Overlapping Magisteria

by Sherry F. Colb

It has in the recent past become common knowledge that religion and science occupy complementary zones. Science tells us what “is,” while religion tells us what we “ought” to do about it. Science is thus factual, while religion is normative. And where religion describes facts, those facts are unknown and unknowable by science. The belief that someone will go to heaven after she dies is factual, but we will never have any evidence that will either prove or disprove the attested fact. So far as science can tell, everyone who has died is gone and unable to tell us where they are, for good or ill. Their whereabouts are thus fair game for the religious imagination. With religion telling us only “oughts” and unknowable “ises," one could come to the conclusion that the world of scientifically knowable facts falls outside the scope of religion. One would, however, be mistaken in drawing that conclusion.

Religion has always been more ambitious than the above picture suggests. When you read the Bible, you learn about factually specific events that the Book claims took place. For instance, the New Testament sets out the claim that the “Pharisees” (religious Jews) were responsible for the Romans' decision to crucify Jesus. For example, in John 5:18, we learn that the Jewish leaders tried to kill Jesus because he performed some of his works on the Sabbath. Likewise, in Matthew 12:14 we read that "the Pharisees went out and plotted how they might kill Jesus." Later (Matthew 27:25), the same Gospel has the Jews saying that the blood of Jesus is upon them and their descendants. These factual claims helped inspire pogroms (murder sprees) against Jews for centuries. Then, in 1965, the Second Vatican Council (Vatican II) released nostra aetate, which absolved the contemporary Jewish community of any complicity in the killing of Christ, but some hardliners—perhaps even including one or more sitting Supreme Court Justices—have resisted this Jew-friendly move.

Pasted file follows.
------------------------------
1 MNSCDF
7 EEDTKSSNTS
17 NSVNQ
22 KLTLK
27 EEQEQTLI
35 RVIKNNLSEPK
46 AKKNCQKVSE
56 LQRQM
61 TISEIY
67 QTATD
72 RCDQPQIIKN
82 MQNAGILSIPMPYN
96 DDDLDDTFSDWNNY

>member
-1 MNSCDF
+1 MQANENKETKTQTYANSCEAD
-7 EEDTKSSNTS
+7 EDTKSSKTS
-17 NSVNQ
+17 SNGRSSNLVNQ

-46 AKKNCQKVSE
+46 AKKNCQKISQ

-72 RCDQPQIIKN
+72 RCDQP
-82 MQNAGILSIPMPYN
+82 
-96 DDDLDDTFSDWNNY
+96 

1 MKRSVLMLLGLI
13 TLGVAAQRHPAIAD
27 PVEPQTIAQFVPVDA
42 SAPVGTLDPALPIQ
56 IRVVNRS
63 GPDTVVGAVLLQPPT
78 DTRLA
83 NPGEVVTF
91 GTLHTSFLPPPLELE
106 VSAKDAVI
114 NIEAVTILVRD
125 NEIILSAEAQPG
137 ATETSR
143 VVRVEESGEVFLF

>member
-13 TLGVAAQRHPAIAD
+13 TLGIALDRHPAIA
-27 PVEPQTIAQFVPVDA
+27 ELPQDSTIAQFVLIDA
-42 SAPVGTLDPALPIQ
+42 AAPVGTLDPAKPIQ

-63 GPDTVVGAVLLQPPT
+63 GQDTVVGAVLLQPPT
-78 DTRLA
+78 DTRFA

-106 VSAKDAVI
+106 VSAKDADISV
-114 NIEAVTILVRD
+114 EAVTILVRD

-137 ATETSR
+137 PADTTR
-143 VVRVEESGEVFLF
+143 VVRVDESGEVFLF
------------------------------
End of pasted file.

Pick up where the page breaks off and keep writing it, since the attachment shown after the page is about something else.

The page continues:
The Bible—specifically, the book of Exodus—also tells us that Jews were slaves in Egypt for hundreds of years. That claim is clearly factual and subject to investigation. Archeologists have searched high and low but found no evidence of a substantial population of Jews who were enslaved to the Egyptians. Oops. I suspect Passover seders will continue nonetheless, but we do have a factual dispute here.

Astronomy was another area of religious/scientific conflict. People long believed, as a matter of religious faith, that the Earth was the center of the universe and the sun therefore revolved around the Earth. Why would religion dictate such a belief? It actually makes sense. If God created the Earth and entrusted the humans here with a holy covenant including rules and regulations, it would stand to reason that the Earth—where these special creatures live—would be at the center of everything. It seems far less appropriate for God to ignore billions of planets, stars, and galaxies to rule over just one group on one planet that rotates around one star. Galileo learned the had way that using science to disprove religious dogma can be hazardous to your health.

To some extent, the power of empiricism has successfully pushed back against many religiously grounded factual beliefs. For this reason, many of us—at least in the U.S. and most other developed countries—have viewed religion as making far fewer factual claims than it made in earlier eras. However, the happy period of religious retreat in the face of evidence may be coming to a close, as Justice Samuel Alito’s (SA) leaked opinion in Dobbs v. Jackson Women’s Health Org. indicates.

At the beginning of his opinion, SA contrasts the views of those who favor a right to abortion with those who oppose it. He says that some people believe that without a right to abortion, women lack control over their bodies, adding that other people believe fervently that abortion takes the life of an innocent unborn child. This contrast is quite telling.